Russian MP proposes moving Soviet-era monuments from Poland to save them from demolition
MP Valery Rashkin detailed his proposal in an address to Foreign Minister Sergey Lavrov, parts of which were quoted in the Thursday edition of popular Russian daily Kommersant. In the message, Rashkin expressed concern about maintaining the historical memory of the liberation of Poland by the Soviet Army during WWII and wrote that the recently passed Polish laws which ban any demonstration of Soviet symbols threaten hundreds of the monuments with desecration and demolition.
The MP also quoted the Russian Defense Ministry’s representative for memorial work, Aleksey Fomichev, as saying that 20 memorials were already destroyed in Poland between 2014 and 2017 and that the Polish authorities have plans to demolish 500 more monuments in the nearest future.
Rashkin called the Warsaw policies “a one-sided attempt to review the history of the Second World War that contradict the verdict of the Nuremberg Tribunal” and asked the Foreign Minister for help with organizing the relocation of Soviet monuments from Poland to Russia that could be funded by voluntary donations from Russian citizens.
A dispute between Poland and Russia over the Red Army monuments has lingered for several years. In early 2016, the Polish Institute of National Remembrance – a state-sponsored group founded to take care of the archives – proposed a nationwide program to remove about 500 monuments dedicated to the Soviet soldiers who liberated Poland from the Nazis.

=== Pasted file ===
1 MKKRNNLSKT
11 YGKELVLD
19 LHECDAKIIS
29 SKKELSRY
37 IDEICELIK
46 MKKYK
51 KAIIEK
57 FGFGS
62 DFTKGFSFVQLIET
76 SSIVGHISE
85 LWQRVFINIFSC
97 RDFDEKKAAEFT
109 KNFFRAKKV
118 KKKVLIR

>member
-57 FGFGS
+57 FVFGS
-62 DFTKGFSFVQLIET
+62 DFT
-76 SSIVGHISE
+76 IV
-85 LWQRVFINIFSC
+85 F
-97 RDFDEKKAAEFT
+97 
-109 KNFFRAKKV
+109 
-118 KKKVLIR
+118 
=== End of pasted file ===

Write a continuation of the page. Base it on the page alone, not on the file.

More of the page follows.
In mid-2017, the Polish parliament passed a package of legislative amendments banning any communist or totalitarian regime propaganda, including any mention of the names on buildings or other architectural sites. The law meant that it could result in the destruction of many monuments of the Soviet era, including memorials to the Red Army soldiers.
The Russian Foreign Ministry reacted to the passing of the law by issuing a statement in which it warned that the actions of the Polish government could further strain relations between the two nations. “No one tries to conceal the fact that the main blow will be delivered on monuments and other memorial sites installed in honor of the feat of the Red Army that freed Poland from the Nazi yoke and saved the Polish people from complete destruction,” read the document, as quoted by RIA Novosti. “We are convinced that a lot of people in Poland also cannot accept this appalling decision,” the statement read.
In addition, Russian Ambassador to Poland, Sergey Andreyev, told the press that the planned destruction of the Soviet Army monuments would violate the 1994 intergovernmental agreement and the 1992 treaty between the Polish Republic and the Russian Federation.
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